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Eric Axley, who grew up in McMinn County and lives now in Knoxville, squeaked into the 2018 U.S. Open golf tournament in sectional qualifying at two Memphis-area courses, but former University of Tennessee at Chattanooga standout Stephan Jaeger and former Lee University player Shea Sylvester just missed getting in.

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In this Oct. 5, 2010, staff file photo, Eric Axley chips while he and other players practice at the Black Creek Golf Club in preparation for the Chattanooga Classic.
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Chattanooga's Stephan Jaeger, shown here at January's Sony Open in Honolulu, won his fourth career Web.com Tour tournament Sunday by capturing the Knoxville Open by three strokes. The Baylor School and UTC graduate, a PGA Tour rookie, shot back-to-back 64s over the weekend at Fox Den Country Club.
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Lee University golfer Shea Sylvester was named to the 2017 NCAA Division II PING All-America second team.

Jaeger and Sylvester were in the group tied for fifth at 145 for 36 holes at the Ansley Golf Club, Settindown Creek Course in Roswell, Georgia, where NHL referee Garrett Rank shared medalist honors with Michael Hebert at 142 and Roberto Castro got the third spot in a two-man playoff after a 143.

Jaeger's fellow Baylor School alumnus, Keith Mitchell, shot 143 and missed qualifying by five shots at Brookside and The Lakes in Columbus, Ohio, where the 14 qualifiers included Keegan Bradley, Brian Gay, Russell Knox and Australian Adam Scott.

Axley survived a big playoff to become one of 11 Open qualifiers at Colonial and Ridgeway country clubs near Memphis. He was one of three who made it out of the 11 who shot 136s.

The U.S. Open is June 14-17 at Shinnecock Hills in Southampton, New York.

Scott also barely got in after spending five weeks trying to secure his spot in the world ranking so he wouldn't have to qualify. The last resort was his first 36-hole sectional qualifier, and the former Masters champion and world No. 1 made it with one stroke to spare.

Scott kept alive his 17-year streak playing in all the majors with a two-putt from 30 feet for par on his final hole And even-par 72 for a 6-under 138 total was just enough for him to avoid a 10-man playoff for the final spot.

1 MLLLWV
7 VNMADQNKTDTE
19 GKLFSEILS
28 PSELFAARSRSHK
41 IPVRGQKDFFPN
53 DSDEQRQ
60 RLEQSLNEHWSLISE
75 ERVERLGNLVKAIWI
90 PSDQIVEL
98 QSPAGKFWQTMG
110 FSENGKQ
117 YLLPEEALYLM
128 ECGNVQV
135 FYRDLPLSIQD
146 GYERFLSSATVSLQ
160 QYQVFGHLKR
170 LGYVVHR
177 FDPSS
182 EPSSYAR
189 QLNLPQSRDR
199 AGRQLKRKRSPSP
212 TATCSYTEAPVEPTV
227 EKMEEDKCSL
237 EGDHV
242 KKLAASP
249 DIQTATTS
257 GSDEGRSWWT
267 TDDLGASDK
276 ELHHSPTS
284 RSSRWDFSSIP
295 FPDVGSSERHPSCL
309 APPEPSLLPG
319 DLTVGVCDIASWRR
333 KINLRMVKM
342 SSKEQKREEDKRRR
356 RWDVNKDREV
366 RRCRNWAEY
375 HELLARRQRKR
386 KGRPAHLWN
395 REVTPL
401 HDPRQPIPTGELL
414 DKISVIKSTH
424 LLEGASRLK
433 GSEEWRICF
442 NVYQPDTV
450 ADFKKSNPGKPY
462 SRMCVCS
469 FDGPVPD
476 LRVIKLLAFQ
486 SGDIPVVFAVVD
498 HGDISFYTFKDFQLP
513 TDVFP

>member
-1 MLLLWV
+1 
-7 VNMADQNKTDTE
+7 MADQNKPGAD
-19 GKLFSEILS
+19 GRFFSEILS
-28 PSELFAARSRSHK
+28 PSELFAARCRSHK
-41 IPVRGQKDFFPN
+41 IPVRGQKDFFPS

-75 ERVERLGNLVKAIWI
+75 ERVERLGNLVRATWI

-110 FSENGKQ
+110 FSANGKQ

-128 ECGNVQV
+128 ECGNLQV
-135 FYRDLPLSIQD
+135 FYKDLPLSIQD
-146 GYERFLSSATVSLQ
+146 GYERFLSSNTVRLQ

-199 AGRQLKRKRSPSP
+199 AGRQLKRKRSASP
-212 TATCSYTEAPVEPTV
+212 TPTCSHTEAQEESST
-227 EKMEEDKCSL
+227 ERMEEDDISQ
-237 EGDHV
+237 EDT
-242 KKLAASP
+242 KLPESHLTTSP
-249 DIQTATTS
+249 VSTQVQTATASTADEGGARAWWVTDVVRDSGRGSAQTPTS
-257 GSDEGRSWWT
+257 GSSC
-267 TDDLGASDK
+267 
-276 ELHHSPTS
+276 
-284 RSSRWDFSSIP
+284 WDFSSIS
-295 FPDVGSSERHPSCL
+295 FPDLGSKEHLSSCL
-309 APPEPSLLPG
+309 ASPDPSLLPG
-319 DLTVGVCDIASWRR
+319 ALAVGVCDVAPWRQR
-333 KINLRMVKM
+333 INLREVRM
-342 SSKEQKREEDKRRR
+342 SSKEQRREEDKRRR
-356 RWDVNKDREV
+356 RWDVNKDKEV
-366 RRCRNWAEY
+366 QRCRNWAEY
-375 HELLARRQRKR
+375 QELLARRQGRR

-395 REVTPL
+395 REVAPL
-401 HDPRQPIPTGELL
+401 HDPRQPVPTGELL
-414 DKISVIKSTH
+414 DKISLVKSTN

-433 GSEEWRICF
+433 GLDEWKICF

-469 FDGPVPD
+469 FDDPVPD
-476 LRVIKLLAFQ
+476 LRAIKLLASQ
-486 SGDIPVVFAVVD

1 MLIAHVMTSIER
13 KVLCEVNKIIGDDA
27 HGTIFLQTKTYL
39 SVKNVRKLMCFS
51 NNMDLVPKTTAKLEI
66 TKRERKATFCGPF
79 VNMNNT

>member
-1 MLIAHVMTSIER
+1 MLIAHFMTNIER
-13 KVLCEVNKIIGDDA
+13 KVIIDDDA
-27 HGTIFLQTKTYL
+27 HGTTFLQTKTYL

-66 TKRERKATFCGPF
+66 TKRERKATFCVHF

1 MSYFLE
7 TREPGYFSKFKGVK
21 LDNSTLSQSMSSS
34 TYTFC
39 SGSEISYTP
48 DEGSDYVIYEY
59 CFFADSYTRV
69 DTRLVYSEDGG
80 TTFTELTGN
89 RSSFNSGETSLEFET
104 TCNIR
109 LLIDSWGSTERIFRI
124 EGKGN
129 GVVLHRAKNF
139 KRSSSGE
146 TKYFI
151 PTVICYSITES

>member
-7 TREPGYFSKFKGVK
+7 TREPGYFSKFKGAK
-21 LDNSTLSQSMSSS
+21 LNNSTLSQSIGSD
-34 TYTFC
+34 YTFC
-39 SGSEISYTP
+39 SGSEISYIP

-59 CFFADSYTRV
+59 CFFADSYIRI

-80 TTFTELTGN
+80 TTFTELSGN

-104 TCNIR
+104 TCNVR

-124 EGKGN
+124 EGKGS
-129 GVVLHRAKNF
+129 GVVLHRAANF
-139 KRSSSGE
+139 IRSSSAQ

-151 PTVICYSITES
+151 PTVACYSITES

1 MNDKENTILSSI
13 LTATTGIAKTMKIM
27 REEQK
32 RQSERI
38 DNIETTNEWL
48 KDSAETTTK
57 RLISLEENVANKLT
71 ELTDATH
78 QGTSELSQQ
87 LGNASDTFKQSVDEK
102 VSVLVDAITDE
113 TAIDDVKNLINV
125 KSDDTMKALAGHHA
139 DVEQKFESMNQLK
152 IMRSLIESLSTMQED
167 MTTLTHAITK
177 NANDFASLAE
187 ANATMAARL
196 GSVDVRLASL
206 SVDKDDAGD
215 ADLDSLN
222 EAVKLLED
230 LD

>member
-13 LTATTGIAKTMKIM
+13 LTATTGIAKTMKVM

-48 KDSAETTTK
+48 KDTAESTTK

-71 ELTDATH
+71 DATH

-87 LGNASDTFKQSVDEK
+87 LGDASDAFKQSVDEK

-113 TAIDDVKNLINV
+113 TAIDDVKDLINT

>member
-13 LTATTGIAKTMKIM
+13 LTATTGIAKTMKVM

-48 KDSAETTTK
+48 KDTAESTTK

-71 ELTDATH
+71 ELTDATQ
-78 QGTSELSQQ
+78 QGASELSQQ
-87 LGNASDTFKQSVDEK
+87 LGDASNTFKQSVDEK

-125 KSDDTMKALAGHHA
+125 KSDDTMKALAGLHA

"It's a nice streak to keep going, but it will be better if I win the U.S. Open," Scott said. "I am playing all these majors to win them, not just to show up, so I'd like to make the most of this opportunity."

He will be competing in his 68th consecutive major, a streak that began after he missed the 2001 U.S. Open. Scott was scheduled to play a qualifier that year but decided against it.

This time, it was 36 holes or bust. The top 60 in the world after this week get into the U.S. Open, but the 37-year-old Australian already had decided that he wasn't playing the FedEx St. Jude Classic this week in Memphis.

"I wanted a week off," he said after opening with a 66 at Brookside in the morning.

The longest day of golf featured 11 sectional qualifiers across eight time zones, from England to California, with 869 players trying to earn 71 spots. The USGA held back six spots for those who crack the top 60 in the world next week.

Shane Lowry of Ireland, who has yet to finish better than a tie for 14th all year, found his game on a beautiful day in central Ohio with rounds of 68-67 to share medalist honors with Sungjae Im of South Korea, who leads the Web.com Tour money list.

As usual, Brookside and The Lakes had most of the PGA Tour players, some of them wearing shorts in a setting that hardly looked like a PGA Tour event. It sure didn't feel like one, either, at least not to Bradley. The former PGA champion made it to his seventh straight U.S. Open, and it was a grind. He had to qualify for the second straight year.

"It reminded me of tour school. There's no joy," Bradley said with a smile that showed his relief. "It's humbling to come here."

Knox figured he would be sitting out this U.S. Open when he was 3 under for the tournament, three shots below the projected cutoff, and had five holes to play. He made birdie putts of 30 feet, 18 feet and 4 feet, saved par from the bunker with a 6-foot putt and then birdied the 18th from 20 feet to make it by two.

Michael Putnam nearly didn't make it to The Lakes after he opened with a 1-over 73 at Brookside. He figured he would give it nine more holes, and then he wound up with a 64 to make it with room to spare.

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